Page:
New Pogo Connect stylus feels the pressure

With the Pogo connect, iPad artists get a new pressure sensitivity option to better match real-world pens and brushes.

Ten One Design's Pogo Connect Bluetooth-connected pressure-sensitive stylus
Ten One Design's Pogo Connect Bluetooth-connected pressure-sensitive stylus Ten One Design

For years Wacom has ruled the digital stylus market for artists, photo retouchers, and others who want to marry the worlds of pens and computers. But touch-screen tablets are rewriting the rules for digital input, and Ten One Design hopes its new Pogo Connect stylus will prosper as a result.

The company already sells the more ordinary Pogo and Pogo Sketch tablet stylus products, which are held like a pen but which a tablet or smartphone sees as a finger. The new $80 Pogo Connect, though, adds a higher-end feature from the Wacom world: pressure sensitivity.

That means the harder you press down with the tip of the stylus, the darker or wider the line your brush stroke will appear -- at least when using compatible software that knows how to interpret the extra information the pen sends over Bluetooth 4.0. In contrast, Wacom's approach doesn't require a battery, but it does need a special screen to monitor the stylus.

To power the radio transmission (and a programmable LED on the stylus, too), the Pogo Connect uses a single AAA battery that should last for months, Ten One said.

Compatible software available now includes Brushes, Zen Brush, PDFpen for iPad, Procreate, FlipBook HD, and Sketch Club, Ten One said. Apps under development and "coming soon" include GoodNotes, Noteshelf, Colors, Paper, SketchBook Pro, and NotePad Pro.

For programmers who want to get on board, Ten One offers a software developer free kit (SDK). Programs that aren't compatible just treat the stylus like an ordinary stylus.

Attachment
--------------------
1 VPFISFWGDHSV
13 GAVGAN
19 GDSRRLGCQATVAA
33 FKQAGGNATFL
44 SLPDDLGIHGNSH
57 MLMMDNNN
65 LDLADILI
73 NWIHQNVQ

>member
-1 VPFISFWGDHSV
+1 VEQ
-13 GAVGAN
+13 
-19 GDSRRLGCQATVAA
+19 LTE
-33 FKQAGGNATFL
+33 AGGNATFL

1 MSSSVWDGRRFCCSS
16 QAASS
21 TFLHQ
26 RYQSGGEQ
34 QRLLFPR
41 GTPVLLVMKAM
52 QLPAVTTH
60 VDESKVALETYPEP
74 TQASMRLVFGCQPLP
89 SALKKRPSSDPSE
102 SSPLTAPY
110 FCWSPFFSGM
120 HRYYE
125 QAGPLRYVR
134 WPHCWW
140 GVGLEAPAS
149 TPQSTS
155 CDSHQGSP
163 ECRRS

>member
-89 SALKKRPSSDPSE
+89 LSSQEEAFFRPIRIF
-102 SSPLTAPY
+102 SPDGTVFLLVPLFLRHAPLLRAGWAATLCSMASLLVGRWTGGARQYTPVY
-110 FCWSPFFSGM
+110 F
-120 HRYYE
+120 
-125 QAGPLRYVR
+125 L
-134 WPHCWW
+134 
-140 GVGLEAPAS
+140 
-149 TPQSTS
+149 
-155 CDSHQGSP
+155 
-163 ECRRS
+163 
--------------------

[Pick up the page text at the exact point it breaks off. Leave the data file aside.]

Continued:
The company is very keen on the artistic options enabled by the stylus:

By capturing the nuances of any drawing, novice and professional artists alike can easily create detailed, multifaceted digital paintings in a matter of minutes. By applying more or less pressure, users can control line width and opacity of a drawn line. Plus, its palm rejection feature keeps drawings clear of unnecessary and unwanted marks, smudges, blots and more from hands resting on the screen during drawing sessions.

In my experience with touch-screen stylus products, though, there's a major drawback compared to drawing with a real pen or pencil, which of course leaves its trace immediately. There's often a lag between the stylus stroke and the result appearing on the screen as the tablet processes the input signals. It's distracting, though it's still better than finger painting without a stylus if you're interested in sketching, doodling, painting, or handwriting on your tablet.

People can pre-order the stylus starting October 1.

About the author

Stephen Shankland has been a reporter at CNET since 1998 and covers browsers, Web development, digital photography and new technology. In the past he has been CNET's beat reporter for Google, Yahoo, Linux, open-source software, servers and supercomputers. He has a soft spot in his heart for standards groups and I/O interfaces.

 

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